“With the introduction of the planned Euro 7 standard, the EU Commission will de facto ban cars with combustion engines from 2025,” said VDA President Hildegard Müller, suggesting that if the exhaust emission limits are too strict, combustion engines will no longer be competitive.

As of yet, nothing has definitively been decided. But VDA is sounding the alarm—not just about the limit values themselves, but also about how they are tested. The study says that limit values should not only be maintained on average throughout the test but also in the peaks. “The commission wants to stipulate that in the future a vehicle must remain virtually emission-free in every driving situation—be it with a trailer on a mountain or in slow city traffic,” Müller said. “That is technically impossible and everyone knows that.”

“With the introduction of the planned Euro 7 standard, the EU Commission will de facto ban cars with combustion engines from 2025.”

– Hildegard Müller, VDA PRESIDENT

Meanwhile, the European Automobile Manufacturers Association has commissioned its own independent study with AERIS Europe. The report looked at the impact that the roll-out of the latest new Euro 6 vehicles is already having on air quality and air quality compliance rates and explored the impact that a range of potential Euro 7 standards might have in the future. The report concludes that the air quality benefit of a Euro 7 regulation would be minimal but hugely expensive if it followed what has been currently proposed by the commission’s consultants. It suggests that a more sensible approach, given the progress the automotive industry has already made toward electrification, would be to accelerate fleet replacement with the latest Euro 6 vehicles via scrappage and incentive programs that can be targeted to where there will be remaining air quality issues—for example, in certain cities with higher emissions—rather than the comprehensive and expensive approach of new Euro 7 regulations that will affect the entire EU.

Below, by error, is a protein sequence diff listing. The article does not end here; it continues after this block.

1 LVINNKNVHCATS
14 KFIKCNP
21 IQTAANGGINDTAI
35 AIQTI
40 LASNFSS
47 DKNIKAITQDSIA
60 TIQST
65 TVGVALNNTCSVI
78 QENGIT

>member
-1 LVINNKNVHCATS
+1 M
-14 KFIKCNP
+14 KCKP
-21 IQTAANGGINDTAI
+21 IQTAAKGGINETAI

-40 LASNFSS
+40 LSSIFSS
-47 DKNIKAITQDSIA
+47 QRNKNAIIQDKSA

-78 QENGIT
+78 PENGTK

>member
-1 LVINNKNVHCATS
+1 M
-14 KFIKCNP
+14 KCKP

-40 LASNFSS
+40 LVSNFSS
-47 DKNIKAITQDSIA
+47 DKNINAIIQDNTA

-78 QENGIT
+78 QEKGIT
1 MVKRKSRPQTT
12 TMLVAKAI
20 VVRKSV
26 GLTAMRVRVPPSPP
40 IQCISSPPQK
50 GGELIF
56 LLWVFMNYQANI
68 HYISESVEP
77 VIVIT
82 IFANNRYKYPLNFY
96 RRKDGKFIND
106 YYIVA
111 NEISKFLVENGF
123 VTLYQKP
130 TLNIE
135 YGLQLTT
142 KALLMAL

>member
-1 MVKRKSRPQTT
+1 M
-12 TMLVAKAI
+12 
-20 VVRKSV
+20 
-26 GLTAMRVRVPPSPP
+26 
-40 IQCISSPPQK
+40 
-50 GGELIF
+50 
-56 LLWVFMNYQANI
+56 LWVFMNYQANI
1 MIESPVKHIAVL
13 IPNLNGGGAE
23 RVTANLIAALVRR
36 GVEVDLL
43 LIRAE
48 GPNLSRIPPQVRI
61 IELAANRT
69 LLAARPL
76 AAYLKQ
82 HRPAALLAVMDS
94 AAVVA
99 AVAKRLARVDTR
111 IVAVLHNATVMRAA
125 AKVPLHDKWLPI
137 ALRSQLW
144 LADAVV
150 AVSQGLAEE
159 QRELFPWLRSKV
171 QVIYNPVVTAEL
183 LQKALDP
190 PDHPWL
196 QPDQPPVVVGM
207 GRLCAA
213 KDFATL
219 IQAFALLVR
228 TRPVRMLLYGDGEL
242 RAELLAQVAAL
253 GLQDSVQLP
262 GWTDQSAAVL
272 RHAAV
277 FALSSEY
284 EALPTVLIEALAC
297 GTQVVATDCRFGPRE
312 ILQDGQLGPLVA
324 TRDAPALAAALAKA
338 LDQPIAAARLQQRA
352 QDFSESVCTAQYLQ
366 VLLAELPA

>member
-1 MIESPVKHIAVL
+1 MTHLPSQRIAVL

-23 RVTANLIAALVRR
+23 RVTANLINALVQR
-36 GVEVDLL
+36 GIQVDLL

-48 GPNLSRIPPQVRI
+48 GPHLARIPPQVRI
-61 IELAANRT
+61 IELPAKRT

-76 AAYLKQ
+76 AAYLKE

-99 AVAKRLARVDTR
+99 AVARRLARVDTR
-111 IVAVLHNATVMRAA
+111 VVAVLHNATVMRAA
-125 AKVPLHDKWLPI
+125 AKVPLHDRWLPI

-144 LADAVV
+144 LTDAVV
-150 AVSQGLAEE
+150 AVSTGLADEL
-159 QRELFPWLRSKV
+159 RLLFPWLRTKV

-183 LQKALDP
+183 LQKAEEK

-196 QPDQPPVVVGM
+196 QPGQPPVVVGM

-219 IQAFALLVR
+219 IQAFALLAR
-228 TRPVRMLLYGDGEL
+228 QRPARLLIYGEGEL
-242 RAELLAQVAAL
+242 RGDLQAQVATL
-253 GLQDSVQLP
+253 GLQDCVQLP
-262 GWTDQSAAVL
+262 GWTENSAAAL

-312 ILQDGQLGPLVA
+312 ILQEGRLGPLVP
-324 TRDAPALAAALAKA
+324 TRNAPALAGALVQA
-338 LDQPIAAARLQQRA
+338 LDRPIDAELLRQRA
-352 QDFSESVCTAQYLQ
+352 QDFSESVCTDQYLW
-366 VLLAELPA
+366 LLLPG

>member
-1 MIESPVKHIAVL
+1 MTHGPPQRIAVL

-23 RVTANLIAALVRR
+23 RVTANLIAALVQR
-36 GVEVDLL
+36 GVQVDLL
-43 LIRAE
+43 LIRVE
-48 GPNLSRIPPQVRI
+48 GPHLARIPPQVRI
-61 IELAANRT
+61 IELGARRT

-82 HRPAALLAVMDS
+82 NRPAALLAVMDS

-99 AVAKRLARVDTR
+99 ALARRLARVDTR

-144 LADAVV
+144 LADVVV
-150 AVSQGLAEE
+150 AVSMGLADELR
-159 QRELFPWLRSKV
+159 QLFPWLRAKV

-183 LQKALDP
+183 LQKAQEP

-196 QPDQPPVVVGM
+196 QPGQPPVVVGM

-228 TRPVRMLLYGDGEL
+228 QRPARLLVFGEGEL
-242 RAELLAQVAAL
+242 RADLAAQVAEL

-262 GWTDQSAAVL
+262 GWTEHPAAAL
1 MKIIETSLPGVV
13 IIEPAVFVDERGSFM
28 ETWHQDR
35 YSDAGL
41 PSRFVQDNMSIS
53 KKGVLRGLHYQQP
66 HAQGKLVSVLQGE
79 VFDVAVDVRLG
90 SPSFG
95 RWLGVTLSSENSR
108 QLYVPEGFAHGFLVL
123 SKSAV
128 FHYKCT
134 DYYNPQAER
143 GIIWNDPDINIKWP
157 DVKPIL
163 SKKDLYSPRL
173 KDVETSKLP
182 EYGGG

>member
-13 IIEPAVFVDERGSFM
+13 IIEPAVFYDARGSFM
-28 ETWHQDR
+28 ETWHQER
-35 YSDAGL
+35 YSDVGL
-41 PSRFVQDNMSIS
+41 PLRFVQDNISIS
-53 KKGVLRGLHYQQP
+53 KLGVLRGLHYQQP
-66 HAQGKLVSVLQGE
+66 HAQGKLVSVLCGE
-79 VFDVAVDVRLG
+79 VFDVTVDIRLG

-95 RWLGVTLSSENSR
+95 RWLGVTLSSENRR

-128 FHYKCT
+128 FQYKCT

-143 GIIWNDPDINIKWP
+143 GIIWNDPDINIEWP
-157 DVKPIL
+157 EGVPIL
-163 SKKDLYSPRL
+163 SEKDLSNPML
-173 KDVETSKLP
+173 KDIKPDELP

Whatever the EU decides will certainly impact global shores. Changes will also impact lubricants and the wider aftermarket supply chain, as consumables cater to the demands of new, increasingly sophisticated engines.